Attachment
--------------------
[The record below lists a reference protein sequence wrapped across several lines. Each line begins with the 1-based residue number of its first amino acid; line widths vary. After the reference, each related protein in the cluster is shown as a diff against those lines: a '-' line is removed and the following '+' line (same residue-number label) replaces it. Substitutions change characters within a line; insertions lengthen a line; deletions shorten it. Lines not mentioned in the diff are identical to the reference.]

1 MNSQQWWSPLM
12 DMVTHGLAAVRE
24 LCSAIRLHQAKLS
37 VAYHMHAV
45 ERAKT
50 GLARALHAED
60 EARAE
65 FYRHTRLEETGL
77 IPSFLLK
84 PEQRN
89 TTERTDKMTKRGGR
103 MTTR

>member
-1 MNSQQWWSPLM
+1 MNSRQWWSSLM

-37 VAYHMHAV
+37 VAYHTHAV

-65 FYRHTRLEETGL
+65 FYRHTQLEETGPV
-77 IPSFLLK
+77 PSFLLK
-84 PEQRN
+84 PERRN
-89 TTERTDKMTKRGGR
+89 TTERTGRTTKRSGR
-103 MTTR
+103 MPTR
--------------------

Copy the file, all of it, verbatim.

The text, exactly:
[The record below lists a reference protein sequence wrapped across several lines. Each line begins with the 1-based residue number of its first amino acid; line widths vary. After the reference, each related protein in the cluster is shown as a diff against those lines: a '-' line is removed and the following '+' line (same residue-number label) replaces it. Substitutions change characters within a line; insertions lengthen a line; deletions shorten it. Lines not mentioned in the diff are identical to the reference.]

1 MNSQQWWSPLM
12 DMVTHGLAAVRE
24 LCSAIRLHQAKLS
37 VAYHMHAV
45 ERAKT
50 GLARALHAED
60 EARAE
65 FYRHTRLEETGL
77 IPSFLLK
84 PEQRN
89 TTERTDKMTKRGGR
103 MTTR

>member
-1 MNSQQWWSPLM
+1 MNSRQWWSSLM

-37 VAYHMHAV
+37 VAYHTHAV

-65 FYRHTRLEETGL
+65 FYRHTQLEETGPV
-77 IPSFLLK
+77 PSFLLK
-84 PEQRN
+84 PERRN
-89 TTERTDKMTKRGGR
+89 TTERTGRTTKRSGR
-103 MTTR
+103 MPTR